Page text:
Motorcycle accidents are some of the most catastrophic on Washington roadways. In fact, one in five crashes involving a motorcycle results in serious injury or death. You may be wearing a helmet, but you lack all the safety features of a regular vehicle on the road, such as seatbelts, airbags, and steel enclosures.
For motorcyclists and their families, life is often never the same after a crash. Although fatalities in 75% of crashes involving motorcycles in Washington are blamed on the motorcyclist, the rider is not always at fault. If you have been injured in a motorcycle crash or a loved one incapacitated or killed due to the negligence of another driver, you may be able to recover compensation.
Attorney Scott Terry represents clients in Sumner, Puyallup, Kent, Bonney Lake, Auburn, Lake Tapps, Orting, and the Washington counties of King, Pierce, or Thurston, seeking compensation for damages resulting from motorcycle crashes. He knows motorcyclists are not always at fault, and he will fight to prove it. Contact Terry Law Firm, P.C. today.
What to Do After a Motorcycle Accident
Insurance companies are highly motivated to deny claims filed against their clients. They work diligently to reduce or negate personal injury and wrongful death claims, especially those filed by injured motorcycle operators. There are, however, some steps you should take after a crash to strengthen your case:
- Get all necessary medical treatment for your injuries immediately
- Exchange information with the other driver(s) involved in the crash
- Record the names and contact information for any witnesses
- Take photos of the motorcycle, other vehicles, roadway, and debris
- Contact your motorcycle insurance carrier
- Retain a motorcycle accident lawyer
Get Help After Your Accident
Washington’s Motorcycle Laws
Motorcyclists must observe all the same rules of the road as operators of other vehicles, including the obligation to exercise a reasonable duty of care while on the roadways. There are also specific Washington laws that apply to the operation of motorcycles, including:
- Helmet laws require motorcycle operators and passengers to wear headgear meeting the U.S. Department of Transportation’s requirements.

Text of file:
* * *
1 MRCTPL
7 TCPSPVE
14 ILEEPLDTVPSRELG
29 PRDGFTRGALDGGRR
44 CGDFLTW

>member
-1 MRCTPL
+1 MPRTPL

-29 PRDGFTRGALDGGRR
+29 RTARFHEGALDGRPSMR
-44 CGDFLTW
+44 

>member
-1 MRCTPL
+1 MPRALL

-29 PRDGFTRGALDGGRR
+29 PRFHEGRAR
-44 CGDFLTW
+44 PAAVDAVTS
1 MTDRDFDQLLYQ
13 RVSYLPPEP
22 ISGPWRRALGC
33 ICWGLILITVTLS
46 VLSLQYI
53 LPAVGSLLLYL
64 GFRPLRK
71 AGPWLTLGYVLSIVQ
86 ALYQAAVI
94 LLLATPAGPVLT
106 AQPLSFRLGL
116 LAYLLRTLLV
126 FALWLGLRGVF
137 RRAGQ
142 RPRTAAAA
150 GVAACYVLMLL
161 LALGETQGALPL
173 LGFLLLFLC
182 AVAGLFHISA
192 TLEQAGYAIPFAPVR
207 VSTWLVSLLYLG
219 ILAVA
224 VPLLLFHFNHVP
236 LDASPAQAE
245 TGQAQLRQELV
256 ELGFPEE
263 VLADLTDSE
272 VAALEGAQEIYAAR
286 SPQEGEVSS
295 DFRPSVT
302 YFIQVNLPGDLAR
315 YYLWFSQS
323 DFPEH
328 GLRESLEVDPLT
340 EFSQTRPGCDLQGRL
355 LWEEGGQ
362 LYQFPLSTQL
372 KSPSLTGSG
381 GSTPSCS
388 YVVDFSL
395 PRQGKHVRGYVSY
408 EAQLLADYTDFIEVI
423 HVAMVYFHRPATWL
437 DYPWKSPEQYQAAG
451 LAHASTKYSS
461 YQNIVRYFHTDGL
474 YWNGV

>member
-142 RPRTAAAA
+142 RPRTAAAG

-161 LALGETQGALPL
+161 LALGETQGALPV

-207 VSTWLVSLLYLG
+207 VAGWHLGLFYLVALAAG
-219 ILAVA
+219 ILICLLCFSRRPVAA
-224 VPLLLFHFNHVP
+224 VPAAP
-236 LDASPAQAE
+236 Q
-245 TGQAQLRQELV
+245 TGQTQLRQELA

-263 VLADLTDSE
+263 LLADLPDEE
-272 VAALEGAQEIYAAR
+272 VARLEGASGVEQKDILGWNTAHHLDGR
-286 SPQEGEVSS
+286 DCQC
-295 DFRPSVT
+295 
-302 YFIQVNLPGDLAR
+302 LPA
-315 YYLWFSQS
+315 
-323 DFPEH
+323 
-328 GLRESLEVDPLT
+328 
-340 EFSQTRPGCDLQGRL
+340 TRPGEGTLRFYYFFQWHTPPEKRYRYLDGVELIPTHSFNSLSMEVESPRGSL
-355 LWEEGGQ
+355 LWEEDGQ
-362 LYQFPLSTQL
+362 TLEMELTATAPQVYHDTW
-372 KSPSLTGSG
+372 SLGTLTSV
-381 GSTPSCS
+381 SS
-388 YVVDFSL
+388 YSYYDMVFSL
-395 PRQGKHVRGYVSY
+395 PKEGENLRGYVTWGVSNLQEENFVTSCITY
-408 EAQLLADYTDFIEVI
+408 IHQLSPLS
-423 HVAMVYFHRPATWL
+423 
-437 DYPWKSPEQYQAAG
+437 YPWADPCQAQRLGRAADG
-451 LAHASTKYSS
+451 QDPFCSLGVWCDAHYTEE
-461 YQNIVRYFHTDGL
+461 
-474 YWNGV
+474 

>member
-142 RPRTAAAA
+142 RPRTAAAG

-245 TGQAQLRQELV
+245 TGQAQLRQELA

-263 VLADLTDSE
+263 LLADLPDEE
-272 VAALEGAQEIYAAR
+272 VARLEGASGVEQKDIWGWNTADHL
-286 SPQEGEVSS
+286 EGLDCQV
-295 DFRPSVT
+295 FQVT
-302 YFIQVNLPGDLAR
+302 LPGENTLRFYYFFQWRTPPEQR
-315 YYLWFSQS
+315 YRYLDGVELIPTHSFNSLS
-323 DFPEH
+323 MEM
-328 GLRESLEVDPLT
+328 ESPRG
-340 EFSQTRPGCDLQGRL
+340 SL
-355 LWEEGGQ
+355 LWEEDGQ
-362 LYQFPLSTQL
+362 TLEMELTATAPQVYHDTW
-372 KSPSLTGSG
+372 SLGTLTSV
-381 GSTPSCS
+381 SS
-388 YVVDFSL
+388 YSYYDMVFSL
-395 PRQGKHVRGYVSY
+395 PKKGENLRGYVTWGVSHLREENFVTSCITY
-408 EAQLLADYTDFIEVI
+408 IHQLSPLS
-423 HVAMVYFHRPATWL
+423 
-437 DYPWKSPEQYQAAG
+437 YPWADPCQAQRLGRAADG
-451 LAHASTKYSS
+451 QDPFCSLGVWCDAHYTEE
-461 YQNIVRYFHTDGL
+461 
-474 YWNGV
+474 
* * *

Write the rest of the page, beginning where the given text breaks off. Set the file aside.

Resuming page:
- Lane splitting, which is operating a motorcycle between two lanes of traffic moving in the same direction, is prohibited.
- Passengers are prohibited on motorcycles unless the cycle is designed to accommodate one, and no one under five years of age is allowed to ride one.
- No more than two motorcycles may travel abreast in a single lane.
- Motorcycles must carry minimum liability insurance with bodily injury liability limits of $25,000 per person, $50,000 per accident, and $10,000 in property damage coverage. The operator must produce proof of insurance upon request by a law enforcement officer.
Washington is an “at-fault” state for insurance, which means the person responsible for causing the crash is also responsible for paying property, bodily injury, and wrongful death damages for those injured or killed.
Washington is also a comparative fault state. This means any amount agreed to in settlement of your claim or awarded by a jury at trial is reduced by any percentage of fault assigned to you. It also means you can pursue damages against another driver — even if you are deemed to have been 99% at fault for the accident.
As an example, the other driver’s bodily injury liability limits are $100,000. Your damages — such as medical expenses, pain and suffering, and lost income — exceed $100,000, so a jury awards the policy limits at trial. You would receive the full award if the other driver was 100% at fault, but if you were assigned 50% of the fault for the crash, your award would be reduced by that percentage. In this example, that would be a $50,000 reduction. Furthermore, the other driver can file a claim against your liability insurance for your share of the fault.
If Your Loved One Was in a Motorcycle Accident
If your loved one was incapacitated due to injuries suffered in a motorcycle accident and is unable to file a personal injury claim on their own, a claim can be filed on their behalf. In Washington, a person 18 years of age or older can petition the court to be appointed as the incapacitated person’s legal guardian for all affairs or as a limited guardian to pursue a personal injury claim. Any settlement of a claim or jury award must be approved by the court.
If your loved one was killed, the personal representative of the decedent’s estate may file a wrongful death action. If the decedent has no will and no personal representative, the court will appoint one to pursue the claim and settle the estate. Any compensation recovered is awarded to the estate for the benefit of its heirs.
Establishing the negligence of the other party and minimizing findings of negligence on the part of your loved one is critical to your ability to recover damages on their behalf. The cost of taking care of an incapacitated loved one, or handling the affairs of their estate in the wake of their death, can be overwhelming. You must prove that the other driver owed a duty of care, that they failed to uphold that duty, and that you suffered injuries or other damages as a result of that failure.
Why You Need Legal Representation
Insurance companies are always going to attempt to prove that a motorcycle operator was at fault, and they will retain investigators and attorneys to do so. You need a motorcycle accident lawyer who will fight back with crash investigators, medical experts, witness testimony, and any other evidence that can prove the other driver’s liability. Otherwise, you will receive no compensation for the devastating damages you have incurred.